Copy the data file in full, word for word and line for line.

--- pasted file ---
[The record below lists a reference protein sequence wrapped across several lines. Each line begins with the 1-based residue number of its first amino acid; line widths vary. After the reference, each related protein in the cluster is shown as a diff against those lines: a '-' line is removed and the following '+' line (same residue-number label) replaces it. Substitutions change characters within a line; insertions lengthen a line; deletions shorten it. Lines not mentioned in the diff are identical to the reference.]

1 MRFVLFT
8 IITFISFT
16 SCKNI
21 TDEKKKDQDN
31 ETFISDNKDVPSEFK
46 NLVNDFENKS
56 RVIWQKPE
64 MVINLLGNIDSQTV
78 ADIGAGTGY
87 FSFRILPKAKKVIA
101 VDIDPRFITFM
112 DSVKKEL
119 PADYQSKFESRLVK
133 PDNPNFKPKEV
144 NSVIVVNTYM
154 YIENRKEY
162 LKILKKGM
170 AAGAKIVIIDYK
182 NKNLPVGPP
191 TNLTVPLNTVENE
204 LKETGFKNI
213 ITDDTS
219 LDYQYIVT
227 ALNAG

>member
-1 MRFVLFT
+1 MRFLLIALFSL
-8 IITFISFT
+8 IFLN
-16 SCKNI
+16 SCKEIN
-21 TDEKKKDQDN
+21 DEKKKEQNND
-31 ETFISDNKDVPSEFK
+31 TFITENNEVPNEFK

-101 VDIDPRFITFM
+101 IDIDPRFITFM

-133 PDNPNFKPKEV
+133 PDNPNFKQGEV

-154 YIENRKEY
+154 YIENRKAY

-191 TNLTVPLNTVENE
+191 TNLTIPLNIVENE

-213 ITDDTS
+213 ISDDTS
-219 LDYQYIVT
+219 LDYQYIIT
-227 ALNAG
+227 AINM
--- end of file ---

[The record below lists a reference protein sequence wrapped across several lines. Each line begins with the 1-based residue number of its first amino acid; line widths vary. After the reference, each related protein in the cluster is shown as a diff against those lines: a '-' line is removed and the following '+' line (same residue-number label) replaces it. Substitutions change characters within a line; insertions lengthen a line; deletions shorten it. Lines not mentioned in the diff are identical to the reference.]

1 MRFVLFT
8 IITFISFT
16 SCKNI
21 TDEKKKDQDN
31 ETFISDNKDVPSEFK
46 NLVNDFENKS
56 RVIWQKPE
64 MVINLLGNIDSQTV
78 ADIGAGTGY
87 FSFRILPKAKKVIA
101 VDIDPRFITFM
112 DSVKKEL
119 PADYQSKFESRLVK
133 PDNPNFKPKEV
144 NSVIVVNTYM
154 YIENRKEY
162 LKILKKGM
170 AAGAKIVIIDYK
182 NKNLPVGPP
191 TNLTVPLNTVENE
204 LKETGFKNI
213 ITDDTS
219 LDYQYIVT
227 ALNAG

>member
-1 MRFVLFT
+1 MRFLLIALFSL
-8 IITFISFT
+8 IFLN
-16 SCKNI
+16 SCKEIN
-21 TDEKKKDQDN
+21 DEKKKEQNND
-31 ETFISDNKDVPSEFK
+31 TFITENNEVPNEFK

-101 VDIDPRFITFM
+101 IDIDPRFITFM

-133 PDNPNFKPKEV
+133 PDNPNFKQGEV

-154 YIENRKEY
+154 YIENRKAY

-191 TNLTVPLNTVENE
+191 TNLTIPLNIVENE

-213 ITDDTS
+213 ISDDTS
-219 LDYQYIVT
+219 LDYQYIIT
-227 ALNAG
+227 AINM